On the previous post I reviewed two texts by J.M. Coetzee and Joan Smith who talk about vegetarianism and anthropophagy amongst other things.
This time I’ll make a different exercise and make a parallel analysis of Margaret Visser’s The sins of the Flesh, Laura Shapiro’s Do women like to cook and Amartya Sen’s Nobody need starve.
The starting point for Visser is that anthropology has taught us that most human groups have evolved to regard meat availability as a triumph of civilization.
Wars in general and WWII in particular had many deep impacts in food technology, especially for preserving and preparing food. In modern times when everything occurs at an increasingly faster pace, women as Shaphiro notes have had extra pressure to cook faster using these products, but “faster” doesn’t mean “better” and it has ended up translating in a decline of culinary expertise.
In the past centuries famines in the western world have been isolated and rare but in the developing world is a harsh and very real threat as Sen analyses. Curiously famines are never related to a lack of sources of animal-based foods but plant based foods, specifically grains and vegetables rich in carbohydrates. Famines are actually seldom related to a real shortage of supply, but directly related to the sudden lack of means to afford food.
Core ideas. For Shapiro food became so effectively sophisticated in its processed-preserved-pre-prepared form that became unrecognisable to the point of transubstantiation: Tinned food can easily be either breakfast, lunch, dinner or dessert.
But just as women are particularly pushed to excel the job market, succeed as mothers, be perfect wives and food providers… they’re often bullied if “they fail” at any, some or all of these rolls; in politics, victims of famines are also often blamed for “not knowing better” how to diversify their sources of food and putting themselves at risk…
Some even go further and have said horribly patronising things such as: “There’s scarcely a woman of the peasant class in the West of Ireland whose culinary art exceeds the boiling of a potato”. Meaning, whether empowered and urbanised or poor and deprived women end up being held responsible for agricultural and food policies that actually are in the hands of the government and trading businesses. Hardly fair!
Arguments in favour of securing a sustainable source of food are often polarised or worse: deviated from the core problems. Take vegetarianism, which is often rooted as Visser explains in either political or philosophical ideas, such as the Pythagoreans who didn’t oppose the act of eating meat itself but the cruelty involved to obtain it.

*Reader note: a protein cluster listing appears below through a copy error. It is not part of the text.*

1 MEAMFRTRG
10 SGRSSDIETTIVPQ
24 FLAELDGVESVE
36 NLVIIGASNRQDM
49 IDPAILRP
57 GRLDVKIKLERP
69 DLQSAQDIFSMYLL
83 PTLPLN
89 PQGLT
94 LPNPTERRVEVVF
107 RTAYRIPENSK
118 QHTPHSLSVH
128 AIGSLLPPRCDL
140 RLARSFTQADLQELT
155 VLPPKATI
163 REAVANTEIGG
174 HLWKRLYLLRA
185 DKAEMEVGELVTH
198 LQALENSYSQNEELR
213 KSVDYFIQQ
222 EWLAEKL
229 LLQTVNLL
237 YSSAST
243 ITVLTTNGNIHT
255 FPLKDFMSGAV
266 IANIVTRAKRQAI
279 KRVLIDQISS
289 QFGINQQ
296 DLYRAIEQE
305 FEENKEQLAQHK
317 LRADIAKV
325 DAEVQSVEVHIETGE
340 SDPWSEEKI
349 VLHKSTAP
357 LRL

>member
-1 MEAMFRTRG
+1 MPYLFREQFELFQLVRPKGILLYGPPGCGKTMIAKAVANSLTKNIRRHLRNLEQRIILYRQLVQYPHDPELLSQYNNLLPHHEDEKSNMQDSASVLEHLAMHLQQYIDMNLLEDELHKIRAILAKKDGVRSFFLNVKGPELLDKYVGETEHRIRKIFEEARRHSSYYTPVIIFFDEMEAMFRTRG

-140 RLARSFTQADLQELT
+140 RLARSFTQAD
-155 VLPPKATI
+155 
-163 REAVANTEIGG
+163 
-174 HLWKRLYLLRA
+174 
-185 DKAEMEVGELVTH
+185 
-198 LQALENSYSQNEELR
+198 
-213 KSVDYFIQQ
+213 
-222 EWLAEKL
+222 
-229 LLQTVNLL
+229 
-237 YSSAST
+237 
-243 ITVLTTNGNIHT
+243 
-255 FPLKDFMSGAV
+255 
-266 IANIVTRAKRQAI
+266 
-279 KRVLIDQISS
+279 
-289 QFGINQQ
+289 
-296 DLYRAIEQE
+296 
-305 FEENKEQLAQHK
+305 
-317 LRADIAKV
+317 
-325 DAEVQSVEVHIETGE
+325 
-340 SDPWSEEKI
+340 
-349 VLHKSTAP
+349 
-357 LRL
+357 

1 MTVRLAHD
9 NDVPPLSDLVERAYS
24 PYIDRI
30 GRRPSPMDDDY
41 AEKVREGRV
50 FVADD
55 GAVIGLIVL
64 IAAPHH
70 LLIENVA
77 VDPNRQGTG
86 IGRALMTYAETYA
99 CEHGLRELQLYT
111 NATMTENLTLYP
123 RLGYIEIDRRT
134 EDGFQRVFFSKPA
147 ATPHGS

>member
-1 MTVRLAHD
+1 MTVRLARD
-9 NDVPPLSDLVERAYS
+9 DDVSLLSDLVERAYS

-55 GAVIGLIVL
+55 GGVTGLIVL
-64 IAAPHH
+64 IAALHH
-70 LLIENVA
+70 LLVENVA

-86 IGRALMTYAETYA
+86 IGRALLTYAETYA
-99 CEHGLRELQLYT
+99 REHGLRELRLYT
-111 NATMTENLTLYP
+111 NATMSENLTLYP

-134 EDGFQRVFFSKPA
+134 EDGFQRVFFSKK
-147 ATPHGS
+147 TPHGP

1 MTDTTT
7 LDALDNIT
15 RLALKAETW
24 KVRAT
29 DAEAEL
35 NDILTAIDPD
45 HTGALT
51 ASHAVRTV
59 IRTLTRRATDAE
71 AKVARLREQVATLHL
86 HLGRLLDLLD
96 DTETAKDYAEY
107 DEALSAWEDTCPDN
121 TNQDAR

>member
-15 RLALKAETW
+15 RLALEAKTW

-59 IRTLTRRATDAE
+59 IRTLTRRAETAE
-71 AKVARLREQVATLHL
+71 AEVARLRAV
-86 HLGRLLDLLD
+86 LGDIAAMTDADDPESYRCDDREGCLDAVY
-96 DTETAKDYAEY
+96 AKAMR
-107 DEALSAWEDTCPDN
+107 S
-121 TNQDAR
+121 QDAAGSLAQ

Mind you Pythagoreans didn’t eat beans either! they thought that flatulence was “clear evidence” of the malevolent spirits within the beans… please bear that in mind next time you exorcise a fart.
But let’s consider that food sustainability is not solved by increasing or decreasing the amount of consumed meat or vegetables. Discussions about “the perfect diet” may bring some actual benefits on our health (should we actually commit to them) but food production policies are the ones that will actually ensure humanity’s food supply.
On the other hand, the endless debate over the consequences of women massively joining the workforce and juggling domestic and professional life have brought endless pressure to be “the best at everything” including producing all or most meals for their families. The “overuse” of either ready or partially made food increased efficiency in the kitchen at the expense of a decline in practising and transmitting actual cooking skills and nutrition literacy as I previously stated. Hardly what one might expect from a sophisticated and successful civilization.
And finally if famines are reasonably easy to prevent as Sen insists, it is crucial to start effectively avoiding cultural and social alienation in high risk communities. Secondly: diversifying income sources that don’t depend primarily on vulnerable crops will increase their capacity to adapt and cope with natural, political or economic factors. But let’s not forget that democratic, independent countries are less prone to fall victims of private interests which often use cruel practices of speculation with food prices.
In this GRANTA edition are many more texts, I do encourage you to read them all I particularly chose to discuss these for the depths and angles they provide.